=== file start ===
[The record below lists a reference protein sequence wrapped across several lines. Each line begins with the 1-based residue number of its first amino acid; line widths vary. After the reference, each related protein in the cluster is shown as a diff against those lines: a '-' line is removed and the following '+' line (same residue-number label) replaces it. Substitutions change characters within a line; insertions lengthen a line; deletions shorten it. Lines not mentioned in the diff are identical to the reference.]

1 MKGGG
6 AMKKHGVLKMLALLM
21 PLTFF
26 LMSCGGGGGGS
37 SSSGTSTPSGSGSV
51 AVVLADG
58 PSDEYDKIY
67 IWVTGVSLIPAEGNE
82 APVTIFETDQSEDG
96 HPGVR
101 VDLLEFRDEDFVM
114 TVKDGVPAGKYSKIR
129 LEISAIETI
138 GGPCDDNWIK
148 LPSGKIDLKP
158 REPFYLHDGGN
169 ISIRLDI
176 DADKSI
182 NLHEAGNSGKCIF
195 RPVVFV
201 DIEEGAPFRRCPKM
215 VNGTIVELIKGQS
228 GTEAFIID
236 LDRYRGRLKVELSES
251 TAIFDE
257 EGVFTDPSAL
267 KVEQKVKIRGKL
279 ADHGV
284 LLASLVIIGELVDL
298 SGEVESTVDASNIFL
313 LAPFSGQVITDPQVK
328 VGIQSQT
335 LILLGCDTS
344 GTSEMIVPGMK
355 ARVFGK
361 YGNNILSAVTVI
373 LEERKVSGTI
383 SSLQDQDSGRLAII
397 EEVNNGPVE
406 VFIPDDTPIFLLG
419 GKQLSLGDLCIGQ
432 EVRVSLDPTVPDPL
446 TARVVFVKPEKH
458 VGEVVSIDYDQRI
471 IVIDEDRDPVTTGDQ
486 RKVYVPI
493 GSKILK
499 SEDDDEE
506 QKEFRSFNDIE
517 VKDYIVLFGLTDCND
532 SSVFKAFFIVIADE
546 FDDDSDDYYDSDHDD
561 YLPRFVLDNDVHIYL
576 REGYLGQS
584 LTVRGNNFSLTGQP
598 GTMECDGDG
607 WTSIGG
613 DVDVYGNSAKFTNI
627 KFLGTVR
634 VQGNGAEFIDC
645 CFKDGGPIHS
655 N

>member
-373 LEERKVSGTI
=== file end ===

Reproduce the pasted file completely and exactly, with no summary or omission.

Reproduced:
[The record below lists a reference protein sequence wrapped across several lines. Each line begins with the 1-based residue number of its first amino acid; line widths vary. After the reference, each related protein in the cluster is shown as a diff against those lines: a '-' line is removed and the following '+' line (same residue-number label) replaces it. Substitutions change characters within a line; insertions lengthen a line; deletions shorten it. Lines not mentioned in the diff are identical to the reference.]

1 MKGGG
6 AMKKHGVLKMLALLM
21 PLTFF
26 LMSCGGGGGGS
37 SSSGTSTPSGSGSV
51 AVVLADG
58 PSDEYDKIY
67 IWVTGVSLIPAEGNE
82 APVTIFETDQSEDG
96 HPGVR
101 VDLLEFRDEDFVM
114 TVKDGVPAGKYSKIR
129 LEISAIETI
138 GGPCDDNWIK
148 LPSGKIDLKP
158 REPFYLHDGGN
169 ISIRLDI
176 DADKSI
182 NLHEAGNSGKCIF
195 RPVVFV
201 DIEEGAPFRRCPKM
215 VNGTIVELIKGQS
228 GTEAFIID
236 LDRYRGRLKVELSES
251 TAIFDE
257 EGVFTDPSAL
267 KVEQKVKIRGKL
279 ADHGV
284 LLASLVIIGELVDL
298 SGEVESTVDASNIFL
313 LAPFSGQVITDPQVK
328 VGIQSQT
335 LILLGCDTS
344 GTSEMIVPGMK
355 ARVFGK
361 YGNNILSAVTVI
373 LEERKVSGTI
383 SSLQDQDSGRLAII
397 EEVNNGPVE
406 VFIPDDTPIFLLG
419 GKQLSLGDLCIGQ
432 EVRVSLDPTVPDPL
446 TARVVFVKPEKH
458 VGEVVSIDYDQRI
471 IVIDEDRDPVTTGDQ
486 RKVYVPI
493 GSKILK
499 SEDDDEE
506 QKEFRSFNDIE
517 VKDYIVLFGLTDCND
532 SSVFKAFFIVIADE
546 FDDDSDDYYDSDHDD
561 YLPRFVLDNDVHIYL
576 REGYLGQS
584 LTVRGNNFSLTGQP
598 GTMECDGDG
607 WTSIGG
613 DVDVYGNSAKFTNI
627 KFLGTVR
634 VQGNGAEFIDC
645 CFKDGGPIHS
655 N

>member
-373 LEERKVSGTI